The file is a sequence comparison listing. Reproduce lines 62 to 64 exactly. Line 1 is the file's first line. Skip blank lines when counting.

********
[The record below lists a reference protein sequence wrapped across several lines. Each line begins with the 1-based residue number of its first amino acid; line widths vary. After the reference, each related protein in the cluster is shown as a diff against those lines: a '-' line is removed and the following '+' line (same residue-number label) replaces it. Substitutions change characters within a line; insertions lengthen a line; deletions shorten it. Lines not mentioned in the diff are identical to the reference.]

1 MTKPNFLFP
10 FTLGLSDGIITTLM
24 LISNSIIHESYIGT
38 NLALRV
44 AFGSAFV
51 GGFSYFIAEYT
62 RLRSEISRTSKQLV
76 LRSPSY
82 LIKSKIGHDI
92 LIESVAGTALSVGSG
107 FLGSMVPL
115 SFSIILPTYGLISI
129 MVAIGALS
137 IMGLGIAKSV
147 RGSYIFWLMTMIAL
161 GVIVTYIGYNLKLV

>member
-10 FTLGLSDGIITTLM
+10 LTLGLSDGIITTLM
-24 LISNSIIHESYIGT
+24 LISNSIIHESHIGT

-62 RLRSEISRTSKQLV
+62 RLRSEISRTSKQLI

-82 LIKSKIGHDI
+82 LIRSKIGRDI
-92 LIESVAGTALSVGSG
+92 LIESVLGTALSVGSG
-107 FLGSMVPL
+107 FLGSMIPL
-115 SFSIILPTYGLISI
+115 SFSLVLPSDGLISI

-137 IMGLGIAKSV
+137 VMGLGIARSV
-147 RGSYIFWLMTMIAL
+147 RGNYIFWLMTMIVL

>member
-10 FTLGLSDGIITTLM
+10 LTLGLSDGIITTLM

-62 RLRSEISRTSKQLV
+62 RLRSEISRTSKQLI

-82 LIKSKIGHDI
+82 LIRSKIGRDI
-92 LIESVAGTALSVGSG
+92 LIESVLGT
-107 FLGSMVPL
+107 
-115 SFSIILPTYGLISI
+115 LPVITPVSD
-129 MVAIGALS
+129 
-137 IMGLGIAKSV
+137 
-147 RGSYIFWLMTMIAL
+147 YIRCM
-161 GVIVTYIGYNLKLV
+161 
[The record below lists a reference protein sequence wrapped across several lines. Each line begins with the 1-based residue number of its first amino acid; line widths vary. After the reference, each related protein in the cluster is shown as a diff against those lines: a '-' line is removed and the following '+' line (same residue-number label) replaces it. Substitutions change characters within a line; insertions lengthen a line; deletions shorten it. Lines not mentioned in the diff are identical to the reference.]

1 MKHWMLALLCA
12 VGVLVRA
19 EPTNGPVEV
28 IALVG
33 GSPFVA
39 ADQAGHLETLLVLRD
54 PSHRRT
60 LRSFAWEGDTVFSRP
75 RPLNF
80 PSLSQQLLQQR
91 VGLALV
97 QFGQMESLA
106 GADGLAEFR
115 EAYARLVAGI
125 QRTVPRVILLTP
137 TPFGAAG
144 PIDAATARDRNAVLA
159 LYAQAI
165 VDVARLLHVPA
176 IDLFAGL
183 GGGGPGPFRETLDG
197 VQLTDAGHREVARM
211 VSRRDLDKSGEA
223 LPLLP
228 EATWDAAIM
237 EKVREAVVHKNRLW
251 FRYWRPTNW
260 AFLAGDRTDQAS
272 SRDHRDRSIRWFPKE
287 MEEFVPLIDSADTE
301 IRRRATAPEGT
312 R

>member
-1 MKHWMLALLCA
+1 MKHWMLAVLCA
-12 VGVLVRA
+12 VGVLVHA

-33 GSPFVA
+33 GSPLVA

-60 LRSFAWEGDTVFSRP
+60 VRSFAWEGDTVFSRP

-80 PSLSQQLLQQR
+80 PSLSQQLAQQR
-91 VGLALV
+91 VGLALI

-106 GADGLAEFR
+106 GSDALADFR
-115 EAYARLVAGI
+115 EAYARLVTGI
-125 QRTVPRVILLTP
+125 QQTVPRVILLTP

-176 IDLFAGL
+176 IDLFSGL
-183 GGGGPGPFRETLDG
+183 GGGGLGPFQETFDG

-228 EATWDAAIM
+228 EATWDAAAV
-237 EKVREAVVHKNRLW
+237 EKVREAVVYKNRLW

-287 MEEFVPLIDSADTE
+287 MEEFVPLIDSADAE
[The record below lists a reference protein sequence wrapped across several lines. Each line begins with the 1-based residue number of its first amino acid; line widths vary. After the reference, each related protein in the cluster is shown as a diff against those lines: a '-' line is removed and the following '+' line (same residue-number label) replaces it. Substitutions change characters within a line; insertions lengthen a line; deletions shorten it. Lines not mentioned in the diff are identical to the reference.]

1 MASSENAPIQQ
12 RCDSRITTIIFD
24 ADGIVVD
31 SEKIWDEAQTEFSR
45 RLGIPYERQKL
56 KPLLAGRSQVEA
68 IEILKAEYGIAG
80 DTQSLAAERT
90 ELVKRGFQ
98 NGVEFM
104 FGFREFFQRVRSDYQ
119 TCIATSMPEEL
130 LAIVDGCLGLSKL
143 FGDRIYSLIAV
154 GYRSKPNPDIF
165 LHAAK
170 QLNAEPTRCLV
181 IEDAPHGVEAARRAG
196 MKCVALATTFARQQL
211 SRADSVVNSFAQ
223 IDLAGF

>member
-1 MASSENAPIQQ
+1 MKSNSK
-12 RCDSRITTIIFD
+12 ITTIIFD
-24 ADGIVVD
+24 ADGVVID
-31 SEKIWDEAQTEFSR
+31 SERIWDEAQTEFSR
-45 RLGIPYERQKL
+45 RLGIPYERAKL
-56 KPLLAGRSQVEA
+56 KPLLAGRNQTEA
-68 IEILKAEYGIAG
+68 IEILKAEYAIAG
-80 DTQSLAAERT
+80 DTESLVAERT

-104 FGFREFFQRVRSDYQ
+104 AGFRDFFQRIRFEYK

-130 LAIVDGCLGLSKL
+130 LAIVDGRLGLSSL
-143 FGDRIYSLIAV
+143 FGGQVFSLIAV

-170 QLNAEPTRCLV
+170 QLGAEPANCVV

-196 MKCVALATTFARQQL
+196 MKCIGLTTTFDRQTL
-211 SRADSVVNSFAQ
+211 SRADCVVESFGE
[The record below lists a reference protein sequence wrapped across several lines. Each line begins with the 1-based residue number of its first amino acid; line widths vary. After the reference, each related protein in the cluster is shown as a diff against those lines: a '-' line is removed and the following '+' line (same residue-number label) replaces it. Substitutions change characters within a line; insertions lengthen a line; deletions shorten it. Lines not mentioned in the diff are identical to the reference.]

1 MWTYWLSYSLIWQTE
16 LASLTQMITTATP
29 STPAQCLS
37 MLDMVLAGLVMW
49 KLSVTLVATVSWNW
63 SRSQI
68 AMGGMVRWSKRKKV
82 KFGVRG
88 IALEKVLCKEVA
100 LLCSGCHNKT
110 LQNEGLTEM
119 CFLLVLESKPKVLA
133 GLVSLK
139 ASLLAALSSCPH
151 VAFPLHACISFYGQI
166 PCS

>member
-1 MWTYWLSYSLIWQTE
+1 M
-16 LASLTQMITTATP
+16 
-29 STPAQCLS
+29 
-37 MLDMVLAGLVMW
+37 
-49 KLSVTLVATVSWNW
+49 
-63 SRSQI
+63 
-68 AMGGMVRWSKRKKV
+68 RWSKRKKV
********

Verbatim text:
28 IALVG
33 GSPFVA
39 ADQAGHLETLLVLRD